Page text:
I stopped, made myself known, and decided, obviously, to change path. Oddly, the bear lowered its head and kept munching on whatever it was working on, paying little attention to me.

What felt like maybe 20 minutes later, I was moving along a game trail that bottlenecks on a fairly steep hillside when I heard a ruckus to my right. Whatever was making the noise was moving ahead of me through the gnarliest brush. Then, I saw movement behind two forked pines at the smallest point in the bottleneck of the trail.

My first thought was, “That’s either a moo-cow or an elk-cow.”

Not a Cow at All

Elk Shed Antler
The actual antler that might be the reason I’m still here; (photo/Rachelle Schrute)

I had an elk shed in one hand that I’d picked up a few minutes earlier and was carrying my bow over my neck with the other. As I contemplated slowly setting the shed down so I could grab my bow and get ready to take a shot, the bear was already bounding toward me.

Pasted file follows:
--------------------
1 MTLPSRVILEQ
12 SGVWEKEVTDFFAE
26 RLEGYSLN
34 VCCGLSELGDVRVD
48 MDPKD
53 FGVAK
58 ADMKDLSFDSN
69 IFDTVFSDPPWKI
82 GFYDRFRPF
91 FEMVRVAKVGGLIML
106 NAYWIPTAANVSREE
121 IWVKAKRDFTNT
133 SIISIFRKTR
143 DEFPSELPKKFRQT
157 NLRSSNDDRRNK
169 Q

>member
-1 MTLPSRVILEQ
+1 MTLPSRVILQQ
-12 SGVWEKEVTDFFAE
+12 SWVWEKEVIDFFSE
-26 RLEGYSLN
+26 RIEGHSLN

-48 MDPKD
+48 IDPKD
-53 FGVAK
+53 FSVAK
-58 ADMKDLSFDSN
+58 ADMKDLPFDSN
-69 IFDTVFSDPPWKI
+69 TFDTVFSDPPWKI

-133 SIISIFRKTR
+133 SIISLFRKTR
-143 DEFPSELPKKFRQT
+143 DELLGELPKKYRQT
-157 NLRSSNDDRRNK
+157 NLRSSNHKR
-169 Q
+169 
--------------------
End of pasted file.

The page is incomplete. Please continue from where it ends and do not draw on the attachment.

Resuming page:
With bear spray on my pack belt and both hands full, I instinctively swung the antler and made contact with the bear’s head. I fell hard to the left; he recoiled and bounded down off the trail to the right.

This wasn’t some false charge. This wasn’t just a curious bear. It was a full-blown stalk and attack.

I realized quickly that the fastest way out of the woods was to follow the exact path that the bear had taken to get himself out of the situation. With the most violent shakes I can’t possibly describe, I followed his lead toward the road.

A Video That Hurts to Watch

I pulled my phone out and began recording. I felt I owed it to my children to say some things in the event the bear turned back. We’d often joked about the possibility of me being eaten by a bear and how much street cred that would earn them. I mean, it’s pretty cool to tell someone that your mom got eaten by a bear, right?